Why Film, Really, Why Kenneth?

I always carry a Nikon DSLR and a 28mm f1.8 lens with me in case I come across a story for my Roy Stryker photo project. And I have a few lenses in in my car, the most useful is a 70-300mm f4-5.6 Nikkor Zoom that is slow, cheap ($75) and small, yet sharp as a tack and fits in my car’s cup holder.

I also always carry a film camera with me, often a Leica M3 with a collapsible 50mm Elmar or an M2 with a collapsible 35mm lens, each loaded with Ilford HP5+ film. With these small lenses, these fit nicely in a jacket pocket.

Leica M3 with 50mm Elmar

Lately, when I know I’m going out with friends or somewhere that won’t lend itself to Roy Stryker project photos, I only bring the film camera. Why, you ask?

Because I know if I use digital, I’ll shoot a lot of photos. And for what? How many do I need? And if I were to make one or two film photographs, wouldn’t that suffice? One or two that I care about, that I want. That I’ll print. That’s where I’m at. So, I thought about why I feel this way about film over digital.

Digital photography has only two things going for it. One, share-ability–with a digital file I can send a photograph immediately. I liken it to a cell phone. With one, people expect us to always be available, to always get their note, to respond instantly. We’re all connected at all times. Same with digital photography, it’s for instant sending photos before we even forgot the moment. Sometimes, before we even left the event.

I use film for photographs because I’m not in that great of a hurry.

Photos that are sent a little while after the event, after the film is developed and printed, are much more appreciated because it allows the viewer to revisit moments. Not to see how they are depicted in real time, moments later compared to what they just experienced. I like to wait a bit. And deliver the photograph a short while after the fact.

For news events, where time is of the essence since we’ve gone to a 24-hour news cycle–another bane on our existence–digital photography is king. Of course. Yes, digital wins. Also for all my commercial work. Certainly.

Secondly, for low light situations, digital does a much better job of making a picture than film. Film likes light, and without it, it’s easy to miss the photo. It takes skill and control over the camera and light. Digital works in virtually no light, and is certainly the way to go if you have no control over the light on your subject.

With control, like studio light or speedlight flash, film is just as capable as a digital sensor.

So, to recap, what’s the light, and how quickly do you need the photos? And how many? Low light, need lots, and now? In that case, shoot digital. Commercial and editorial use, shoot digital.

But when I want to make negatives I can print in my darkroom, when I want to gift prints to friends and families and people I meet, film is king. Film is the medium that I use to make the photographs I care about, that I want to keep. Digital photos serve an immediate purpose, but film is for the photos that matter to me the most that I am making for longer term than immediate use only.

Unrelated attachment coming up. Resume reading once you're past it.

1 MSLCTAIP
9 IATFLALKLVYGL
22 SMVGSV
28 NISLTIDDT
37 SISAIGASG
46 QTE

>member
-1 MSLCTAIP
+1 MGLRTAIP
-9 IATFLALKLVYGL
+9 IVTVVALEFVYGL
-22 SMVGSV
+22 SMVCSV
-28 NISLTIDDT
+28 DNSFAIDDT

A portrait of friends, the kind of photograph that matters to me, made on Ilford HP5 120 film in a Voigtlander Perkeo I rangefinder camera.

I also find film photographers more often than digital shooters make pictures with purpose. With technique. They’re artisans working with the goal of getting it correct now. In camera. They set out to make strong quality negatives. Not just lay on the shutter button and ‘spray and pray’, hoping they’ll find the winner in the edit, and if it’s not right, “Well, that’s why they made Photoshop! Fix it in post!” I watched a photographer from the local newspaper taking a photo of a detail for a story–it was a book on a shelf–one that did not move as books tend not to do, and he pressed the shutter and made 40 frames of that book. Without looking in the viewfinder. Just waved the camera in the general vicinity and fired away. That’s the mentality when you can shoot as many as you want.

I‘ll keep this photograph forever. (And the girl!)

Lastly, the fact that film is archival physically, it represents something real, that happened, and it wasn’t created in a computer, and there’s a negative to prove it hasn’t been doctored, film is the only way we can photograph for the ages. For history. For future generations to trust that what they’re looking at is who we were, not who we wanted to look like and wanted to be.

It’s why the U.S. Government Department of the Interior in 2015, seeking a photographer to re-photograph the National Parks in the footsteps of Ansel Adams who photographed the same project in 1941, required that the new hire make the photographs on 4×5 film. Not digital. The U.S. Government knew they can archive a physical negative in a climate-controlled filing system, whereas digital would require constant updates and redundant backups to multiple hard drives, with no guaranteed that the images would be preserved for hundreds of years.

Digital is for commercial and editorial photographs, photographs to share, pictures for the internet needed now, to be consumed now, and to be forgotten soon afterwards due to the obsolescence of technology and the sheer quantity of images being made. When you have a billion photographs being uploaded a day, some are going to become difficult to locate.

Film is for the things that matter. For prints that will last in historical archives and family homes, and negatives that will exist for hundreds of years.

It’s why I use film.

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